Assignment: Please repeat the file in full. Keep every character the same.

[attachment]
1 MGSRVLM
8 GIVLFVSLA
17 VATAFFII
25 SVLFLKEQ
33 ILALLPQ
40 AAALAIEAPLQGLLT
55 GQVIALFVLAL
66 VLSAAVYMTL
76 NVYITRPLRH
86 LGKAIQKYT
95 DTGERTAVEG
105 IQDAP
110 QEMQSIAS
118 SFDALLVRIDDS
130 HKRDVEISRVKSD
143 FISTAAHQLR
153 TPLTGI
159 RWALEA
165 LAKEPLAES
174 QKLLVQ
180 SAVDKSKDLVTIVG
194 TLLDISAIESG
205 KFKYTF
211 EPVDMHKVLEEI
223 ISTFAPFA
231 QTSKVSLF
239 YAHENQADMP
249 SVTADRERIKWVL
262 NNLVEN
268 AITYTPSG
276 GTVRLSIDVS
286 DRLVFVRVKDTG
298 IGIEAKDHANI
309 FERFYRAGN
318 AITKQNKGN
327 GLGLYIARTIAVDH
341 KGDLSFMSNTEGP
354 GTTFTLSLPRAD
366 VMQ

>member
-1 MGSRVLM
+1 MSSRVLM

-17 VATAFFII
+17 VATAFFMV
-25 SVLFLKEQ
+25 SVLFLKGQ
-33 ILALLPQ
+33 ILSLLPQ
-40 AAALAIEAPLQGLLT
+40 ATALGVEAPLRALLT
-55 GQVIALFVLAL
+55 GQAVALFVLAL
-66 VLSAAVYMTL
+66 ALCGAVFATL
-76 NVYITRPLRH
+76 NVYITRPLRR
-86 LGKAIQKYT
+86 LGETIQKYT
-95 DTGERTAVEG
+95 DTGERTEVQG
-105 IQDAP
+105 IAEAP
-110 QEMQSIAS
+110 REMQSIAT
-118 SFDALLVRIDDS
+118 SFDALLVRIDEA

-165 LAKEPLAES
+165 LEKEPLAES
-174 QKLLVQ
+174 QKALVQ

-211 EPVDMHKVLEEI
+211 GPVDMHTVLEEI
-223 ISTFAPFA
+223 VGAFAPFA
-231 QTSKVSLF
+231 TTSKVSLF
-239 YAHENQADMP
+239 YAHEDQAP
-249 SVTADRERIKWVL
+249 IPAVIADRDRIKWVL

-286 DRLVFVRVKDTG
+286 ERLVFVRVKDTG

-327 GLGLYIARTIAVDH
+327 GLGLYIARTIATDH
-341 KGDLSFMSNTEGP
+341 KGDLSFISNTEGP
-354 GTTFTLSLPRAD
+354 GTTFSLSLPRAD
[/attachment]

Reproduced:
1 MGSRVLM
8 GIVLFVSLA
17 VATAFFII
25 SVLFLKEQ
33 ILALLPQ
40 AAALAIEAPLQGLLT
55 GQVIALFVLAL
66 VLSAAVYMTL
76 NVYITRPLRH
86 LGKAIQKYT
95 DTGERTAVEG
105 IQDAP
110 QEMQSIAS
118 SFDALLVRIDDS
130 HKRDVEISRVKSD
143 FISTAAHQLR
153 TPLTGI
159 RWALEA
165 LAKEPLAES
174 QKLLVQ
180 SAVDKSKDLVTIVG
194 TLLDISAIESG
205 KFKYTF
211 EPVDMHKVLEEI
223 ISTFAPFA
231 QTSKVSLF
239 YAHENQADMP
249 SVTADRERIKWVL
262 NNLVEN
268 AITYTPSG
276 GTVRLSIDVS
286 DRLVFVRVKDTG
298 IGIEAKDHANI
309 FERFYRAGN
318 AITKQNKGN
327 GLGLYIARTIAVDH
341 KGDLSFMSNTEGP
354 GTTFTLSLPRAD
366 VMQ

>member
-1 MGSRVLM
+1 MSSRVLM

-17 VATAFFII
+17 VATAFFMV
-25 SVLFLKEQ
+25 SVLFLKGQ
-33 ILALLPQ
+33 ILSLLPQ
-40 AAALAIEAPLQGLLT
+40 ATALGVEAPLRALLT
-55 GQVIALFVLAL
+55 GQAVALFVLAL
-66 VLSAAVYMTL
+66 ALCGAVFATL
-76 NVYITRPLRH
+76 NVYITRPLRR
-86 LGKAIQKYT
+86 LGETIQKYT
-95 DTGERTAVEG
+95 DTGERTEVQG
-105 IQDAP
+105 IAEAP
-110 QEMQSIAS
+110 REMQSIAT
-118 SFDALLVRIDDS
+118 SFDALLVRIDEA

-165 LAKEPLAES
+165 LEKEPLAES
-174 QKLLVQ
+174 QKALVQ

-211 EPVDMHKVLEEI
+211 GPVDMHTVLEEI
-223 ISTFAPFA
+223 VGAFAPFA
-231 QTSKVSLF
+231 TTSKVSLF
-239 YAHENQADMP
+239 YAHEDQAP
-249 SVTADRERIKWVL
+249 IPAVIADRDRIKWVL

-286 DRLVFVRVKDTG
+286 ERLVFVRVKDTG

-327 GLGLYIARTIAVDH
+327 GLGLYIARTIATDH
-341 KGDLSFMSNTEGP
+341 KGDLSFISNTEGP
-354 GTTFTLSLPRAD
+354 GTTFSLSLPRAD